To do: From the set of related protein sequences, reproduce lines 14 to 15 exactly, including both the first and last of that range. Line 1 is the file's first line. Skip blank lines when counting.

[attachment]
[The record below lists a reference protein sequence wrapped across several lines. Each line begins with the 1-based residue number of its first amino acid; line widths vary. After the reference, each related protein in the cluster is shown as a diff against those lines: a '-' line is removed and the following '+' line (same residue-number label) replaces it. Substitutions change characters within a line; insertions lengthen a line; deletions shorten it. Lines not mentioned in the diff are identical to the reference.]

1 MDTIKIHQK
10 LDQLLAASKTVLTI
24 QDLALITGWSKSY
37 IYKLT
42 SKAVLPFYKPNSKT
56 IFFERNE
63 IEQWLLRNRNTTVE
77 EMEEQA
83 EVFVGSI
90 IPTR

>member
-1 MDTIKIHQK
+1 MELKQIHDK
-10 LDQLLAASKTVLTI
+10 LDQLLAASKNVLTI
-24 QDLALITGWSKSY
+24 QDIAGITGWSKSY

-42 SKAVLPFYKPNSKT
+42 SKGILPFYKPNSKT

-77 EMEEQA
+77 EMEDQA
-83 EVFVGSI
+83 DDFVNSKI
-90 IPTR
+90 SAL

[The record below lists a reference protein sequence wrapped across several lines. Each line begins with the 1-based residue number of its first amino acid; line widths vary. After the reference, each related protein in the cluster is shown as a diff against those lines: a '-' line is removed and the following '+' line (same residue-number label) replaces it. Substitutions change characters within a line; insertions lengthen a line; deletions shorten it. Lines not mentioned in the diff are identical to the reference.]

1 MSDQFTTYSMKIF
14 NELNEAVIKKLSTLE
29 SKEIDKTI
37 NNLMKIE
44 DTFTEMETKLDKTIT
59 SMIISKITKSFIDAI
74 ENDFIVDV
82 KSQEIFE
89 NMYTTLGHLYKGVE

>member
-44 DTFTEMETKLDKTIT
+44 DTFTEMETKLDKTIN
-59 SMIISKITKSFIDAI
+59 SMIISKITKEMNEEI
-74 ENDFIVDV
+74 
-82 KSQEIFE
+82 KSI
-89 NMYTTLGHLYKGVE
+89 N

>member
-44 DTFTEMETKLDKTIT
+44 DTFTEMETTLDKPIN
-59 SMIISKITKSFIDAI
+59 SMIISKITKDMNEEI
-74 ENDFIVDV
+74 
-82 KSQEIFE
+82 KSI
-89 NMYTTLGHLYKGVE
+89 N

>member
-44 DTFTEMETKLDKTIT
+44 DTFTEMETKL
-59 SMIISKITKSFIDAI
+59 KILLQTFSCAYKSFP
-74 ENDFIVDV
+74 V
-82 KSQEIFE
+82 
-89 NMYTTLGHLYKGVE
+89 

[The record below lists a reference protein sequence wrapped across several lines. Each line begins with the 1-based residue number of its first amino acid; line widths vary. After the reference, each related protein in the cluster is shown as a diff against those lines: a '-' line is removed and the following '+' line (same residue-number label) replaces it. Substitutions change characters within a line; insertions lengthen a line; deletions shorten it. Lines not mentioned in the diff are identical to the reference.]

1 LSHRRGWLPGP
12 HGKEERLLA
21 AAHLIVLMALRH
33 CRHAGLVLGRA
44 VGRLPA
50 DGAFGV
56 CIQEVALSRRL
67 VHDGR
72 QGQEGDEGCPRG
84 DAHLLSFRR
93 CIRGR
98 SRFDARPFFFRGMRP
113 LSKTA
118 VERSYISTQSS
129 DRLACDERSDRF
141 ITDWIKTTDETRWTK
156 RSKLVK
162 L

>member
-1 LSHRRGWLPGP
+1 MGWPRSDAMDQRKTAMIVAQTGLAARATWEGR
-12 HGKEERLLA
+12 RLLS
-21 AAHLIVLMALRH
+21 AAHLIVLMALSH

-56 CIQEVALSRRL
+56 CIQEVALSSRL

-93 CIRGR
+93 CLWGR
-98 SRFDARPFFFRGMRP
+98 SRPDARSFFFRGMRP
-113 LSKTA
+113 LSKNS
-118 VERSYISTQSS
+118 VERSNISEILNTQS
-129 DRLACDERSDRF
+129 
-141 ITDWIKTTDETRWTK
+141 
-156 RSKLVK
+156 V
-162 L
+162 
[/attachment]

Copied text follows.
+1 MELKQIHDK
-10 LDQLLAASKTVLTI